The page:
Last week, the federal government announced the results of a competition for $33 billion in shipbuilding contracts and everyone was satisfied that the outcome was fair and reasonable. (Well, not everyone. Nycole Turmel grumbled. But the interim leader of the NDP has already made herself irrelevant so let’s move along.) Everyone was satisfied. And for good reason.
The winning bids were chosen by a panel of rigorously monitored civil servants without any input from politicians. Amazingly, there was no political calculation and chicanery: The winning bidders were the best bidders.
Which is not to say politics had nothing to do with it. Quite the contrary. With shipyards from Nova Scotia, British Columbia and Quebec competing for two huge contracts, it was inevitable that a region would be bitterly disappointed and the only way for Stephen Harper to ensure he wouldn’t suffer political damage was to make it clear he had nothing to do with the decision. The process was apolitical; the creation of the process was very political.
Which is not a criticism. In fact, this is a textbook example of sound decision-making in a democratically elected government.
The central dilemma facing any elected politician is this: What is good is often not popular and what is popular is often not good.
Most politicians want to do good. But in order to do anything, good or otherwise, they must first hold power, and the only way to do that is to promise and deliver what is popular. Thus, politicians are pulled between doing what is good and what is popular.
Imagine a Venn diagram with two partially overlapping circles. One is labelled “good politics.” The other “good policy.” That’s the whole game.
It’s also a handy way of judging politicians.
The Bad Politician is one who is only concerned with the “good politics” circle. Fortunately, they are less common than cynics think. H.L. Mencken had the Bad Politician in mind when he observed that “the saddest life is that of a political aspirant under democracy. His failure is ignominious and his success is disgraceful.”
The Average Politician finds the area that clearly lies in both circles and stays there. He may make occasional road trips into good politics/bad policy but he avoids good-policy/bad politics like an alcoholic avoids dry counties. This is a crowded category.
The Good Politician finds previously unidentified areas where policy and politics overlap and occasionally risks his popularity by supporting good policies that are bad politics. Every politician claims to make this grade — “It may not be popular to promise sunshine and lollipops but, by golly, it’s the right thing to do!” — and yet only a minority ever do.
The Great Politician expands the “good politics” circle so that more good policy — as he sees it — becomes good politics. In a phrase, the Great Politician leads.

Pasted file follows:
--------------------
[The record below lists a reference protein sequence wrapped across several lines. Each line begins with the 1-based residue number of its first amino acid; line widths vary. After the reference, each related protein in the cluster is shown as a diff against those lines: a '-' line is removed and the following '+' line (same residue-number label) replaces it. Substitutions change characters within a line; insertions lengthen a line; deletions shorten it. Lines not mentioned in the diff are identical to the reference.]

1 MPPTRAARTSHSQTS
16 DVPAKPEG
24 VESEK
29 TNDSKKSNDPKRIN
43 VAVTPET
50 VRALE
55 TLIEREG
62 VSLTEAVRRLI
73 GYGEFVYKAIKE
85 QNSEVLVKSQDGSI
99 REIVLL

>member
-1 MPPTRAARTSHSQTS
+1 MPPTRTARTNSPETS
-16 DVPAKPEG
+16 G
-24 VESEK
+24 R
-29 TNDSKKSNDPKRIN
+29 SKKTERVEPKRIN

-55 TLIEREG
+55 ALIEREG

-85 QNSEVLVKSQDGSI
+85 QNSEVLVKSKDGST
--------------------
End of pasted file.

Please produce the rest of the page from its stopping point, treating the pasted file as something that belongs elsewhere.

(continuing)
Judgments about a politician’s grade are better made in biographies but, among postwar leaders, the ranks of Great Politicians clearly include Konrad Adenauer, Ronald Reagan and Margaret Thatcher. Among Canadian prime ministers, I’d include Pierre Trudeau (if only for the Charter of Rights and Freedoms) and Brian Mulroney (for free trade).
And then there’s Stephen Harper. I’ve been hard on him in the past, and justifiably so, I think. But let’s be generous and set most of that aside. Politics is politics, after all. Stained clothes are inevitable when one climbs the greasy pole.
Instead, let’s judge Stephen Harper by this scale. How does the prime minister measure up?
He’s done lots that is politically popular but is clearly — on his own terms — bad policy. The GST cut. The micro tax credits. Foreign investment interference. The centralization of decision-making. But still, he’s not a Bad Politician.
Ruthless as he has been in putting politics before policy, Harper has always been intensely interested in good policy — again, as he sees it — and he pursues it when it coincides with good politics. The process for allocating the shipbuilding contracts was a perfect example. The decision to scrap the Canadian Wheat Board’s monopoly is another.
But that’s as far as he goes. Forced to choose between good policy and good politics, he goes with the latter every time. His support for supply management is the most flagrant example. It contradicts his position on the Wheat Board and it is clearly contrary to what he actually thinks about that “government-sponsored price-fixing cartel,” as he once called it. But he sticks with it because, in Quebec and Ontario, supply management is sacred to a highly committed constituency and any change would cost political points.
That’s what Average Politicians do. And Stephen Harper is an Average Politician.
To be clear, an Average Politician isn’t the same as an average politician. Bill Clinton was an extraordinary politician despite being a very Average Politician.
Nor is that grade locked in. The deeds that elevate politicians often come in the latter stages of their political careers, as their thoughts turn from survival to legacy.
Whether Stephen Harper will become more than a successful Average Politician remains to be seen.